Russell Martin's Future With the Yankees

NEW YORK, NY - APRIL 13: Russell Martin #55 of the New York Yankees slides safely into third base against the Los Angeles Angels during the home opener at Yankee Stadium on April 13, 2012 in the Bronx borough of New York City. (Photo by Nick Laham/Getty Images)

This past Winter, we heard that talks were going on between Russell Martin and the Yankees about a contract extension that would keep him in New York through 2014. The two sides ultimately tabled the discussion after failing to come to an agreement, making Martin a free agent at the end of this season. With the goal of a $189 million dollar payroll in the near future, the Yankees were willing to give Martin three years and $20 million dollars, which would have meant taking a cut in pay for the catcher.

It's probably not a reach to think that that is why there was no deal, but if Martin has another decently successful season in 2012, the price tag definitely won't be coming down. I don't think it's a secret to anyone that the organization loves basically everything Russell Martin brings to the team, but is locking him up for the next few years in the best interests of the club?

Jesus Montero now hitting his dingers for the Mariners means that the catching depth in the minors basically falls to Austin Romine and Gary Sanchez, with an honorable mention to JR Murphy. With Romine missing the entirety of Spring Training and the beginning of the 2012 season with a back injury, and Gary Sanchez starting the year at Low-A Charleston, it's pretty easy to see why the Yankees would see the benefit in keeping a guy like Martin around. His defense is heralded in seemingly every corner of the baseball-analyzing world, thanks to new information about the importance of pitch framing, and he gets rave reviews in the ever-unquantifiable area of handling a pitching staff. Russell Martin is not a perfect player, though, and after being spoiled for years with the offensive abilities of Jorge Posada and having the promise of Jesus Montero to continue that trend, Russell Martin's offense leaves a bit to be desired.

Numbers via fangraphs.

These numbers might be due to a few different things, like the fact that Joe Girardi basically ran Russell Martin into the ground for the first part of the 2011 season. The March/April numbers were very good, and August was impressive for Martin as well, but what about the not-so-good stuff in the middle? Pretty ugly. So far this season, he's yet to record an extra base hit and is relying solely on walks to be the slightest bit productive offensively.

I suppose you could argue, and those who are staunch supporters of catcher defense likely will, that Martin's defense made up for his dreadful May-July at the plate. Maybe that's true, but having a black hole in the lineup day after day in the American League East is not something that's so easy to justify for the long term, especially when things are as bad as June Russ was.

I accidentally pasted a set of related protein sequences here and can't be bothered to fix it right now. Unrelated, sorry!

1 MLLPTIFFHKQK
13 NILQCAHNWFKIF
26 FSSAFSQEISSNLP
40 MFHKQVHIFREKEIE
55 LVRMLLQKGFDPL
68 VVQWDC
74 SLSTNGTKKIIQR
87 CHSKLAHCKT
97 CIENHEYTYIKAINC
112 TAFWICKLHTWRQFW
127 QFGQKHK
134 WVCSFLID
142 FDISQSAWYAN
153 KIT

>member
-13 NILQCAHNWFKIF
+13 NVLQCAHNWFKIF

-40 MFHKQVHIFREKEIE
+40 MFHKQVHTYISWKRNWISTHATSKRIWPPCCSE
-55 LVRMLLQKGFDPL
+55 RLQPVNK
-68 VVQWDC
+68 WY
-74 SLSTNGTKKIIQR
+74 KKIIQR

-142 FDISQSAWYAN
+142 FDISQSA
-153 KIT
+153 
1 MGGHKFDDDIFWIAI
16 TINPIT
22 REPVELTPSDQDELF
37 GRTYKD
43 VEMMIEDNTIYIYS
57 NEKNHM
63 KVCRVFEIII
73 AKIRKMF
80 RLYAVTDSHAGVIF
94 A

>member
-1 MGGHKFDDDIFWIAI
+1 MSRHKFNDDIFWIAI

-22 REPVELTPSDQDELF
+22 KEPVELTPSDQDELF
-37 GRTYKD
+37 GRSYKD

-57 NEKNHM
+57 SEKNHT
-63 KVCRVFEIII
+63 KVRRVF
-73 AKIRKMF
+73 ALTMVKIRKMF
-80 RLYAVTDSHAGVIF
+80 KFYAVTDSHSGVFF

Having said all that, should the Yankees open their pockets at the end of 2012 to keep Martin around at almost any cost, or at least hope he has a bit of a rough season to help save some cash? There is certainly no guarantee that Mike Napoli ever sees free agency, but if for some reason the Rangers let him go, I'd have a really hard time arguing that I wouldn't prefer him over Russell Martin. His strength is his offense instead of defense, but he's not 2010 Jorge Posada behind the plate or anything crazy like that. In 2011, Napoli led all catchers with at least 300 at-bats in WAR (5.7 to Martin's 3.0) and in all three categories of the triple slash (.320/.414/.631). It was definitely Napoli's most productive season to date, but even regression to his career numbers would be very good for a catcher. The money is a concern here, because Napoli is off to a great start again in 2012 and will be looking for a contract that recognizes what he's done lately, but I can't help but think that if I had to spend the money on a catcher this off season, I'd want it to be Mike Napoli and not Russell Martin.

Can what Napoli does with the bat make up for not being as highly touted as Martin behind the plate? I'd argue that it can, and that Napoli would be far from embarrassing defensively. Unfortunately, the Rangers are probably too smart to let his offensive production walk away at the end of this season. If Russell Martin and the Yankees can't come to some sort of agreement and no other free agent is brought in, Austin Romine may likely be forced to take over until a better option (looking at you, Gary Sanchez) presented itself. That's not very comforting, considering that Romine doesn't bring much of any offense with him either. It would save money, though, which could tempt the Yankees since they are into the whole defensive catcher thing anyway.

Having heard over a year's worth of Cashman and company discuss how Russell Martin is basically the best thing since sliced bread, I have little doubt that we are looking at the catcher of at least the next few years, lengthy absences from anything productive at the plate and all. We can all dream about Napoli moonshots in pinstripes, though.

So, if you're the Yankees, do you resign Russell Martin, go after another free agent catcher like Mike Napoli, or hand over the job to one of the guys on the farm?

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